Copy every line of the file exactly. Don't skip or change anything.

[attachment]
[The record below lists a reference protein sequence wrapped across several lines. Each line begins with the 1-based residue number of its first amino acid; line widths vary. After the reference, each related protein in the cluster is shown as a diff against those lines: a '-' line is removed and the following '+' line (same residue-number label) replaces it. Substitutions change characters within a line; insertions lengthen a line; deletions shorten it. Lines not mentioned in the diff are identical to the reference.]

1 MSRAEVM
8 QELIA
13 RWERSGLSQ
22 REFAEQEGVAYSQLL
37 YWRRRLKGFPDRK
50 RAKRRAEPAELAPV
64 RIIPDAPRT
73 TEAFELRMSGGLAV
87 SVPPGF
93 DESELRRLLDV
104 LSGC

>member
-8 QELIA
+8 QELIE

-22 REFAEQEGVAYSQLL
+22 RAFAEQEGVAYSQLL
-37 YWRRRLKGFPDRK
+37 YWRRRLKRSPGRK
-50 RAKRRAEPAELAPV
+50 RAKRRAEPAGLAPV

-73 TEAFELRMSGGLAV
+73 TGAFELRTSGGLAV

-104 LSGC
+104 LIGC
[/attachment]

[The record below lists a reference protein sequence wrapped across several lines. Each line begins with the 1-based residue number of its first amino acid; line widths vary. After the reference, each related protein in the cluster is shown as a diff against those lines: a '-' line is removed and the following '+' line (same residue-number label) replaces it. Substitutions change characters within a line; insertions lengthen a line; deletions shorten it. Lines not mentioned in the diff are identical to the reference.]

1 MSRAEVM
8 QELIA
13 RWERSGLSQ
22 REFAEQEGVAYSQLL
37 YWRRRLKGFPDRK
50 RAKRRAEPAELAPV
64 RIIPDAPRT
73 TEAFELRMSGGLAV
87 SVPPGF
93 DESELRRLLDV
104 LSGC

>member
-8 QELIA
+8 QELIE

-22 REFAEQEGVAYSQLL
+22 RAFAEQEGVAYSQLL
-37 YWRRRLKGFPDRK
+37 YWRRRLKRSPGRK
-50 RAKRRAEPAELAPV
+50 RAKRRAEPAGLAPV

-73 TEAFELRMSGGLAV
+73 TGAFELRTSGGLAV

-104 LSGC
+104 LIGC